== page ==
U.N.-Arab League envoy Kofi Annan has left Damascus without securing a deal to end Syria's nearly yearlong conflict. Meanwhile, President Bashar al-Assad's troops continued to pound opposition areas, clashing with rebels throughout the country.
The former U.N. secretary-general said Sunday he left several proposals with Syrian officials and that he remains “optimistic” about the possibility of a resolution after a second round of talks with Mr. Assad. But he said ending the violence will be “tough.”
Annan said he called for an immediate halt to the killings and that he urged the Syrian government to “embrace change and reform” as part of a political solution to its deadly crackdown on an opposition uprising. He appealed to Mr. Assad to heed an old African proverb that says: “You cannot turn the wind, so turn the sail.”
Syrian state media said Mr. Assad told Annan that a political solution is impossible as long as “terrorist groups” threaten the country. Identical comments were reported after the two met Saturday.
Syria's main exiled opposition group also rejected talks with the government. The Syrian National Council said negotiations can never take place between a “victim and torturer,” and it demanded that Mr. Assad and his aides step down before a dialogue can begin.
Annan flew to Qatar Sunday to meet that country's emir, a leading critic of the Syrian government who has called for arming the rebels.
As their talks took place in Damascus, Syria's military continued an offensive on rebel strongholds in the north. Activists reported that several areas were attacked, including in and around Idlib, Hama and Homs, as well as Daraa in the south.
The Syrian Observatory for Human Rights says fighting Sunday killed at least 25 civilians and five soldiers. Activists said at least 90 people were killed in nationwide unrest a day earlier, many of them in Idlib.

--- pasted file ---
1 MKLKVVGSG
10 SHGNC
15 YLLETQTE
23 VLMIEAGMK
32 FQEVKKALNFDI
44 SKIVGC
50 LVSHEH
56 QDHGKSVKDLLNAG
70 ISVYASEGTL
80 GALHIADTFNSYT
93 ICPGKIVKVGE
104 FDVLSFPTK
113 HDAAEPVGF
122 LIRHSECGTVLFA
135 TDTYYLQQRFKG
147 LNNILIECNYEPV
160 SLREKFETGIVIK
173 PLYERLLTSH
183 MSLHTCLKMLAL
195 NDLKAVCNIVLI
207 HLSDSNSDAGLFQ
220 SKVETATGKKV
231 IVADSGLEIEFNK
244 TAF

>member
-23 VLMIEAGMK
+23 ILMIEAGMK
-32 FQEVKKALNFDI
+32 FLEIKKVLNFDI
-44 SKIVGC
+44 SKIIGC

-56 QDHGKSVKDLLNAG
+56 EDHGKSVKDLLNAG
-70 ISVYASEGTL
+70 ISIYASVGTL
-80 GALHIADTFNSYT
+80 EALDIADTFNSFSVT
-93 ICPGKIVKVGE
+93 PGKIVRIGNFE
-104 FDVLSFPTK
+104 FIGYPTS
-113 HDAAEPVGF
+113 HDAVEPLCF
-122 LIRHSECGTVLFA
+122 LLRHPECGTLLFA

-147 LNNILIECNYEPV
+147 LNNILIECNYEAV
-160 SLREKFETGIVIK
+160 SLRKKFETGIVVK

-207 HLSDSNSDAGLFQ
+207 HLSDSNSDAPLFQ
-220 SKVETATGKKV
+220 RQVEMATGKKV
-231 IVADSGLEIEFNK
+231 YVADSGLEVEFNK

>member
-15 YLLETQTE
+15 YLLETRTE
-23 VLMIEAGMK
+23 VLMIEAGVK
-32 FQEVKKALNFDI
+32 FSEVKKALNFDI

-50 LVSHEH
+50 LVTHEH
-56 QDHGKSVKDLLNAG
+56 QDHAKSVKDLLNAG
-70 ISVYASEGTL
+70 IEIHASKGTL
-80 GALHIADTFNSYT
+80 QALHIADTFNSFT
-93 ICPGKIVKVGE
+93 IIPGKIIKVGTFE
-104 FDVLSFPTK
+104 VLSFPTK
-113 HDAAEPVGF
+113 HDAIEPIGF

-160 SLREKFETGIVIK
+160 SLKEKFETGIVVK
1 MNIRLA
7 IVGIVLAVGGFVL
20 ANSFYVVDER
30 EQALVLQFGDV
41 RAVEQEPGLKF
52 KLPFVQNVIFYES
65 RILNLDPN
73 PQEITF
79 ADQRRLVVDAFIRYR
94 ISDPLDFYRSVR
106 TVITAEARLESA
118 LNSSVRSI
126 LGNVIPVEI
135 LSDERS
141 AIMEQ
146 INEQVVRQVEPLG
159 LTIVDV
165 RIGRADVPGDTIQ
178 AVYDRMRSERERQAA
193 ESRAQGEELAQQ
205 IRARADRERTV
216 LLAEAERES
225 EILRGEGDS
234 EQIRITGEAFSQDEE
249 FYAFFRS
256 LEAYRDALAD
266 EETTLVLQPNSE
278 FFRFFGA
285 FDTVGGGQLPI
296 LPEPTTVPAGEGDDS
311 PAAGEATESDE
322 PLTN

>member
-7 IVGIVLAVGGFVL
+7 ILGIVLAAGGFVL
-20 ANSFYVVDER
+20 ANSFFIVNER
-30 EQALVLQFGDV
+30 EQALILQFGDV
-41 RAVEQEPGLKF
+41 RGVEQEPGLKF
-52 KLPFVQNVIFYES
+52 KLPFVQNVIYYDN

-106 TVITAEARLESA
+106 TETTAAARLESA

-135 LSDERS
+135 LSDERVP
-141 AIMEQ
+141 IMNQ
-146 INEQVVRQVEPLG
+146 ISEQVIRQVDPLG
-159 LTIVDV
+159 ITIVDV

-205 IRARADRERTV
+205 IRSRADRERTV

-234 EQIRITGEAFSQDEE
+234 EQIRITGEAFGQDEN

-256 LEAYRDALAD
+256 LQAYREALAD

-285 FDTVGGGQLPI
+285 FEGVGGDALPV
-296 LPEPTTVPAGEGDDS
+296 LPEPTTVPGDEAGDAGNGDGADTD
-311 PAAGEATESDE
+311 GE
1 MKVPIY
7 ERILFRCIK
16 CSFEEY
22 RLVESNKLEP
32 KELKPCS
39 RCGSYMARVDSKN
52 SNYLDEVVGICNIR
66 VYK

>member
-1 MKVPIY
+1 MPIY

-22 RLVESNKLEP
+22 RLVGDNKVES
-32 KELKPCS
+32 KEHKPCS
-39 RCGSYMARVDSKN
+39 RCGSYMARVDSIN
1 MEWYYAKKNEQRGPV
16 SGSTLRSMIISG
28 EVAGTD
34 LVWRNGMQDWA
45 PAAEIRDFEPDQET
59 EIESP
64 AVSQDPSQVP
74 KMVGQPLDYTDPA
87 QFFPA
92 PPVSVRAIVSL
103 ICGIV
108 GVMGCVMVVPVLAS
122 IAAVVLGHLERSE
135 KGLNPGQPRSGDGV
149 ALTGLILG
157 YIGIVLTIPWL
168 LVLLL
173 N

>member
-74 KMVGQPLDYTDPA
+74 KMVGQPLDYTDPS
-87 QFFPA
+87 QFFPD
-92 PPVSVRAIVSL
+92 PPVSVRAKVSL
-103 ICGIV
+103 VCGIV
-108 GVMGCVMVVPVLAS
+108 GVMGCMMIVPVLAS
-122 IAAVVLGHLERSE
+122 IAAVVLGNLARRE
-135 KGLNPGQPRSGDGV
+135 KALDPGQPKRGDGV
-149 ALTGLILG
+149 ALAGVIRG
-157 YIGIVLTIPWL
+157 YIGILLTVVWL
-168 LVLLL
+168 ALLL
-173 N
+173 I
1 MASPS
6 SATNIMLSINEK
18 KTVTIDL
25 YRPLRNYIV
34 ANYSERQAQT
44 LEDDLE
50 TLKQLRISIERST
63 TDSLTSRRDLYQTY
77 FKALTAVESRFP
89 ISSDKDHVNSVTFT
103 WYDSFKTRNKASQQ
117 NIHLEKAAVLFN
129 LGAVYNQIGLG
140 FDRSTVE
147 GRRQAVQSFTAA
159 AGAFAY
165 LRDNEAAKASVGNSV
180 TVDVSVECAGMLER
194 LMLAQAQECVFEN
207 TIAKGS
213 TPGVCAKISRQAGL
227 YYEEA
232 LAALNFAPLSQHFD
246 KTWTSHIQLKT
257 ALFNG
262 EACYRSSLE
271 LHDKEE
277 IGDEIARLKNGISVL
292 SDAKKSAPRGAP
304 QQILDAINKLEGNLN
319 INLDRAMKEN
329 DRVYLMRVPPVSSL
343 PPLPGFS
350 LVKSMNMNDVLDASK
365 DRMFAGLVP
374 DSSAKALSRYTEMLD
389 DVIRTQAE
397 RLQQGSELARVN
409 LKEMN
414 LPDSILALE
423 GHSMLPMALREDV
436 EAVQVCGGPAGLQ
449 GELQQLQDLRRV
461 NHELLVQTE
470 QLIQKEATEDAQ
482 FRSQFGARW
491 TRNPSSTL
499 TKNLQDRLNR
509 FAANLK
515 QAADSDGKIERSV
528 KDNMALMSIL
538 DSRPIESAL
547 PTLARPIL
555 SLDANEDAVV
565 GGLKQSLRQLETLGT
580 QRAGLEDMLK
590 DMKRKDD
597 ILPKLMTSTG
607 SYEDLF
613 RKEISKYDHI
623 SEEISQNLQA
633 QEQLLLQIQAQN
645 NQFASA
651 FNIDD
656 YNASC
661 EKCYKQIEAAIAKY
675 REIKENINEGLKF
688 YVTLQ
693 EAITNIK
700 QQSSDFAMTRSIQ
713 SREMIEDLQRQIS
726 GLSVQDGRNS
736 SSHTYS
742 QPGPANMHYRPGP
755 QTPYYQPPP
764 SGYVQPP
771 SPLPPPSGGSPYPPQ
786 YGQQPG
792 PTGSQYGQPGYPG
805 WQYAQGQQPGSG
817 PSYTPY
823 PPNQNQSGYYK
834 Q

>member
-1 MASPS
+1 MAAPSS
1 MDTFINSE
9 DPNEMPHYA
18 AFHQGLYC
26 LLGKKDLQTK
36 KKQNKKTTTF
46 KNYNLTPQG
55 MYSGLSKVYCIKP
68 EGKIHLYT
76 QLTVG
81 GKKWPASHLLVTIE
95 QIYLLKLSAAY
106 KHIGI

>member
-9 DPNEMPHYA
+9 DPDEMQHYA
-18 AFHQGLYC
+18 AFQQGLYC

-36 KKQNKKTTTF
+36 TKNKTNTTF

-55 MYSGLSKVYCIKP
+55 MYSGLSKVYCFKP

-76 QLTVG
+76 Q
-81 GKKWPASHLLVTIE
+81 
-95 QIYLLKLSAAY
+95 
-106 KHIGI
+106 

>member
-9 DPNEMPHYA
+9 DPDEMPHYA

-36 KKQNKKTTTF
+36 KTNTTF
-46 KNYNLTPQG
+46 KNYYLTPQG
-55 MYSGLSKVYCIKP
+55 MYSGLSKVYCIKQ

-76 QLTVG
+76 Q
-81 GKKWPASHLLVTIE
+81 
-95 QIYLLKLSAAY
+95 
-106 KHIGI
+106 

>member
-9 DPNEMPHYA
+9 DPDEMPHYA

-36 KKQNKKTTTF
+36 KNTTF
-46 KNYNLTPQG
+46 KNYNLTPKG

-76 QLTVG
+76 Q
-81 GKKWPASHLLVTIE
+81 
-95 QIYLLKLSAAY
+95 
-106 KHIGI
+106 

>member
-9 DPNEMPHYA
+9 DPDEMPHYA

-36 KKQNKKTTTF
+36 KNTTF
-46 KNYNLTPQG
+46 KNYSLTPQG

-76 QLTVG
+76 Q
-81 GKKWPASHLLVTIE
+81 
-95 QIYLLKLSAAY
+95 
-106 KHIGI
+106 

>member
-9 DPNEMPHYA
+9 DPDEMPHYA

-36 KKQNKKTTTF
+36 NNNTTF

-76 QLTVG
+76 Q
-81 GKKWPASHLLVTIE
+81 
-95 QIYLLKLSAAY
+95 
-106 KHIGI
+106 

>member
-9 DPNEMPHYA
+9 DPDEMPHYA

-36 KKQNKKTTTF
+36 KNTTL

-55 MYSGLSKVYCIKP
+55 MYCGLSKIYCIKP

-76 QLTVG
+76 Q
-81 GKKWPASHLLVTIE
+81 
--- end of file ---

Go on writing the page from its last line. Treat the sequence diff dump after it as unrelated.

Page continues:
Also Sunday, Syria's state news agency said gunmen killed local boxing champion Gheyath Tayfour in the northern city of Aleppo. Opposition fighters associated with the rebel Free Syrian Army have claimed responsibility for some of the assassinations that have become more frequent in the city, including those of prominent businessmen they say support Mr. Assad.
International rifts have paralyzed action on Syria. Russia and China blocked two U.N. Security Council resolutions on the Syrian crisis in recent months, saying they were biased against the Assad government.
U.S. Secretary of State Hillary Clinton will meet her Russian counterpart, Sergei Lavrov, in New York Monday when the Security Council holds a special meeting on Arab revolts, with Syria likely to be in focus. Washington is pressing the Council to adopt a resolution calling on Syria to let aid workers reach civilians affected by the government crackdown.
The United Nations says Mr. Assad's forces have killed more than 7,500 people since the crackdown on protesters and insurgents began last year. Authorities say rebels have killed 2,000 soldiers during that time.